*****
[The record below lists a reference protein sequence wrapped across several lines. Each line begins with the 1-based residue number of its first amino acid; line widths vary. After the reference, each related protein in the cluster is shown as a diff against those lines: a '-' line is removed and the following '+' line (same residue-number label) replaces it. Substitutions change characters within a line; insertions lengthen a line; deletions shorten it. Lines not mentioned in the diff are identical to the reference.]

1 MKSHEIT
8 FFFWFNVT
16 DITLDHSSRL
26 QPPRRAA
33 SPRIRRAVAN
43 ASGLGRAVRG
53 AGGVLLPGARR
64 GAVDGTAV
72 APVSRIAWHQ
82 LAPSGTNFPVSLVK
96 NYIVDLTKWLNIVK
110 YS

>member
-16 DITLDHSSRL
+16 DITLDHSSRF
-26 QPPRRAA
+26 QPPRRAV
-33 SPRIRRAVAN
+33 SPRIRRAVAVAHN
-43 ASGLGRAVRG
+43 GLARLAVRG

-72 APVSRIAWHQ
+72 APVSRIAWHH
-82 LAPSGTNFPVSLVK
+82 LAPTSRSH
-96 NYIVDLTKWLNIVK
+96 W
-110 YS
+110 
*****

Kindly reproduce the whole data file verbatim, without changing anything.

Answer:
[The record below lists a reference protein sequence wrapped across several lines. Each line begins with the 1-based residue number of its first amino acid; line widths vary. After the reference, each related protein in the cluster is shown as a diff against those lines: a '-' line is removed and the following '+' line (same residue-number label) replaces it. Substitutions change characters within a line; insertions lengthen a line; deletions shorten it. Lines not mentioned in the diff are identical to the reference.]

1 MKSHEIT
8 FFFWFNVT
16 DITLDHSSRL
26 QPPRRAA
33 SPRIRRAVAN
43 ASGLGRAVRG
53 AGGVLLPGARR
64 GAVDGTAV
72 APVSRIAWHQ
82 LAPSGTNFPVSLVK
96 NYIVDLTKWLNIVK
110 YS

>member
-16 DITLDHSSRL
+16 DITLDHSSRF
-26 QPPRRAA
+26 QPPRRAV
-33 SPRIRRAVAN
+33 SPRIRRAVAVAHN
-43 ASGLGRAVRG
+43 GLARLAVRG

-72 APVSRIAWHQ
+72 APVSRIAWHH
-82 LAPSGTNFPVSLVK
+82 LAPTSRSH
-96 NYIVDLTKWLNIVK
+96 W
-110 YS
+110 